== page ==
What triggered your ire was the announcement from Hazel Blear, the
communities minister, that she would pay £13,000 in capital gains tax on the
sale of a flat. She hadn’t done so originally because, for the taxman, it was
her main residence. But, to the House of Commons, she had declared it her second
Our readers picked the problem apart in their quite understandable fury. They
pointed out that if it was tax not technically due it would be repaid. Another
slap in the face for voters. Others pointed out that if she had sold three flats
perhaps she should be regarded as a property developer and pay income tax.
The matter led us to consider whether MPs’ tax liabilities were being
properly accounted for and what privileges they were exploiting. HMRC could now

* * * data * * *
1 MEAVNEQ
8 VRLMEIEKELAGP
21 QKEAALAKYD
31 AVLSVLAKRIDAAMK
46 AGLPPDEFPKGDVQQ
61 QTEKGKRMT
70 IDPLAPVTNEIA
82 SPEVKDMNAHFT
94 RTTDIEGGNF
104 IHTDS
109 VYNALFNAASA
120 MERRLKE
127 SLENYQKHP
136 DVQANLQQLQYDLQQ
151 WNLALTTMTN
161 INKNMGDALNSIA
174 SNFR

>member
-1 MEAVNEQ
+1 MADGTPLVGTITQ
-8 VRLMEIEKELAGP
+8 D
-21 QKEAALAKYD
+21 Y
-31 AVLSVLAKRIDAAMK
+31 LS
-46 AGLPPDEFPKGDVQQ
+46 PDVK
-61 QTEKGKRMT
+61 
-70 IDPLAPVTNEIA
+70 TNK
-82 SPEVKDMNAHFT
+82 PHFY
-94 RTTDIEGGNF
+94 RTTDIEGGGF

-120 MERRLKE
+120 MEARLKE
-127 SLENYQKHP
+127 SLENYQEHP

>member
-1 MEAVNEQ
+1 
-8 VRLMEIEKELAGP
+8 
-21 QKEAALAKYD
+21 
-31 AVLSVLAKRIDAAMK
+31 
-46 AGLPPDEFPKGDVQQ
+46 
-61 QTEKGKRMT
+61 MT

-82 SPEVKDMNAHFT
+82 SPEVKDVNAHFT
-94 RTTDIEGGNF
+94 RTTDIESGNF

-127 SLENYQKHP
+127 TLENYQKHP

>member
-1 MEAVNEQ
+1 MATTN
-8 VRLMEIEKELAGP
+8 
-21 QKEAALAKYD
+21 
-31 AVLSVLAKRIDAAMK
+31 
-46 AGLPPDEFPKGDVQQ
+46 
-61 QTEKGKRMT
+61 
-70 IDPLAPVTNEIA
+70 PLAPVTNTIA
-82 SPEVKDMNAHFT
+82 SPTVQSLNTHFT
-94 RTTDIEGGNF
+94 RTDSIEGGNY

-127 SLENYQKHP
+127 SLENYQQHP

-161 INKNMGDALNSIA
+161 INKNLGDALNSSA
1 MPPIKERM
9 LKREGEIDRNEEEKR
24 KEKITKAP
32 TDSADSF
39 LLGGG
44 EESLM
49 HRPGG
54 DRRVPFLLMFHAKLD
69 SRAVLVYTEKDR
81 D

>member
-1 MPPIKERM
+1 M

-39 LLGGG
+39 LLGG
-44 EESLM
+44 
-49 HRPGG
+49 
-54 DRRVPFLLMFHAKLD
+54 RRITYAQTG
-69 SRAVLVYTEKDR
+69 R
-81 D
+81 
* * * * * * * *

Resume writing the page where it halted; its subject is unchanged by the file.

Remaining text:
be dragged in. And that’s as it should be.
If the taxman were to learn information about Joe Bloggs and did nothing
about it, it would be a breach of its duty. The rest of us could expect to meet
with the full force of the taxman.
This means that, not only does Parliament have to sort out expenses, but also
the tax. MPs cannot be in a position to exploit the tax system because of the
way the expenses framework appears to work.
Ordinary people are not entitled to claim extraordinary expenses, neither do
they get to exploit the tax system so readily.
That MPs could be able to circumvent the very taxes they are responsible for
putting in place is simply the height of hypocrisy. Parliament not only needs
auditors, it needs tax experts too.
Read comments on this story and have your say at
Gavin Hinks is editor of Accountancy Age
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